Beyond the Individual Mandate: Additional Considerations for Businesses & Health Care Providers Under the Current State of Health Care Reform
The Supreme Court’s recent decision (NFIB v. Sebelius, No. 11-393, June 28, 2012) on the constitutionality of the individual mandate provision of the Patient Protection and Affordable Care Act (ACA) has drawn the bulk of recent public attention on health care reform. Business owners and health care providers, however, should not overlook a number of important issues that remain in its wake. Here are just three of the major issues that will continue to impact the current state of health care laws.
1. “Exchanges” likely will be the next major battleground.
The individual mandate of the ACA requires uninsured individuals to obtain health insurance or pay a penalty (or tax). In order to make it easier for individuals and small businesses to obtain or provide health care insurance, the ACA relied upon each State to create “Exchanges”. American Health Benefit Exchanges and Small Business Health Option Program (SHOP) Exchanges, would serve as a clearinghouse for health care options. The Exchanges, however, also were the trigger for a penalty provision for companies employing 50 or more full-time employees but not offering health insurance benefits. If any of the uninsured employees then utilized the Exchanges to obtain health care insurance, the business would face a potential penalty of between $2,000 and $3,000 a year for each uninsured employee.
The ACA, however, does not have an explicit mechanism to require States to create Exchanges, though there are financial incentives to do so. If States do not create Exchanges (as many governors have already indicated they may not due to the potential expense) the Exchanges would have to be created and funded by the federal government; a situation that some commentators have said is not necessarily certain because Congress may not provide sufficient funds.
If no Exchanges exist within a State, then there may be no penalty trigger for businesses that do not provide health care insurance. As with the individual mandate, the question then becomes whether the entire ACA can operate without the Exchanges in force. Businesses and health care providers should expect a major political and legal fight over the refusal of individual States to provide Exchanges.
2. The ACA regulatory framework continues in full force for health care providers, group health plans and health insurance issuers.
The Supreme Court decision focused on the individual mandate as well as the issue of whether States can be financially punished by the federal government for failing to expand Medicaid coverage. The Court said no. For businesses and non-profit entities involved in health care-related activity, the ACA contains literally hundreds of new requirements untouched by the Supreme Court decision. Many are simply extensions of requirements that already existed for businesses involved in any way with Medicare and Medicaid. Other provisions are potentially more onerous.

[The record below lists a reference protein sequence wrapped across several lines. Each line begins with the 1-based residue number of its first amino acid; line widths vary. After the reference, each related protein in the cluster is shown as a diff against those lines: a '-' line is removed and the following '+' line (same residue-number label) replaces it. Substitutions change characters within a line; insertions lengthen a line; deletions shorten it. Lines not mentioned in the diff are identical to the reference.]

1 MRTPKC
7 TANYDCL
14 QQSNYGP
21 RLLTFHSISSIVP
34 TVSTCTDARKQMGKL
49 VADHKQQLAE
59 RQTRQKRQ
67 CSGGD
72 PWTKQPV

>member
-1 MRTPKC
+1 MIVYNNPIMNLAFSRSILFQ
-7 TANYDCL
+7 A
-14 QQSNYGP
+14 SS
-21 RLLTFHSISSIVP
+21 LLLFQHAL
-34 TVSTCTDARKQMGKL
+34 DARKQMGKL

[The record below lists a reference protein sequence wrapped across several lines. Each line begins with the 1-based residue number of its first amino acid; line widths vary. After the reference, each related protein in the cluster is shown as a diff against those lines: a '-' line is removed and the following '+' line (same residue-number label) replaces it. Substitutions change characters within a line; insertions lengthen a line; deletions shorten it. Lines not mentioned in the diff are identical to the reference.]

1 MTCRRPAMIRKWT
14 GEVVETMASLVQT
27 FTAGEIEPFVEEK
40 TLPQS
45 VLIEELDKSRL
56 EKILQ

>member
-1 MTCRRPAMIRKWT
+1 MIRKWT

Either way, absent additional court review of the entire law or legislative amendment, these provisions will remain viable. In addition, many of the provisions require the Secretary of the Department of Health and Human Services (HHS) to propose new rules or regulations for implementation of the various mandates. Those will continue as well.
One important and broadly applicable provision in the ACA is a new statutory framework requiring health care providers and suppliers to return Medicare overpayments within 60 days. The Secretary of HHS followed up on this provision earlier this year by proposing a new detailed federal regulation setting forth policies and procedures for the prompt return of overpayments.
HHS essentially made mandatory its prior, voluntary overpayment framework, which included a Web-based reporting mechanism. The new regulations also set forth provisions for determining the size of the overpayment, when the 60-day clock would run, and options for how overpayments are to be repaid.
3. Significant enforcement mechanisms still exist under health care laws.
The Supreme Court may have struck down a Medicaid penalty provision against the States, and a fight over Exchanges may soon arise, but for now, the ACA still maintains significant enforcement provisions that apply to large and small businesses, as well as all health care providers, group health plans and health insurance issuers. Those tempted to ignore the health care laws should bear in mind that within the intentionally broad and all-encompassing nature of the ACA, additional criminal and civil penalty provisions abound.
The most common penalty provisions relate to any false statements made in connection with health care matters. For example, the ACA allows the Secretary of HHS to require health care plans to document and certify compliance with the ACA. The Secretary then may institute and assess financial penalties for failure to comply with the paperwork requirements or for any false statements made in connection with the forms.
In addition, any intentional false statement to the federal government or participation in a scheme to defraud involving a health care matter may give rise to criminal penalties. The ACA further directed federal judges, through the U.S. Sentencing Commission, to consider increased incarceration for health care offenders. The government also still maintains the manpower, including federal investigators and attorneys, to ensure enforcement. In short, it still remains extremely difficult to fight City Hall, or in this case, the federal government, by either ignoring the law or lying about compliance.